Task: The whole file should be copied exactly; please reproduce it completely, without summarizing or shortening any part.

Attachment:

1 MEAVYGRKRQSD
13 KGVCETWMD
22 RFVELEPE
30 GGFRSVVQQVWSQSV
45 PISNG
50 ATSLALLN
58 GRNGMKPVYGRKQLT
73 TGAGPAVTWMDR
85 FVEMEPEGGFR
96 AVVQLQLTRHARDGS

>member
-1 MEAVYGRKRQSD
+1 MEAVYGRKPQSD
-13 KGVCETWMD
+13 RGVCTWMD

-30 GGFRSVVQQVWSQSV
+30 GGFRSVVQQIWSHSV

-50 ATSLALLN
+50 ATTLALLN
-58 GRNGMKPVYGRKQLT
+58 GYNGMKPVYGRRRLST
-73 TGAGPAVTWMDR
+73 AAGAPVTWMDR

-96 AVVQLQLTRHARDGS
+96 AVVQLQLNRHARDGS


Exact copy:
1 MEAVYGRKRQSD
13 KGVCETWMD
22 RFVELEPE
30 GGFRSVVQQVWSQSV
45 PISNG
50 ATSLALLN
58 GRNGMKPVYGRKQLT
73 TGAGPAVTWMDR
85 FVEMEPEGGFR
96 AVVQLQLTRHARDGS

>member
-1 MEAVYGRKRQSD
+1 MEAVYGRKPQSD
-13 KGVCETWMD
+13 RGVCTWMD

-30 GGFRSVVQQVWSQSV
+30 GGFRSVVQQIWSHSV

-50 ATSLALLN
+50 ATTLALLN
-58 GRNGMKPVYGRKQLT
+58 GYNGMKPVYGRRRLST
-73 TGAGPAVTWMDR
+73 AAGAPVTWMDR

-96 AVVQLQLTRHARDGS
+96 AVVQLQLNRHARDGS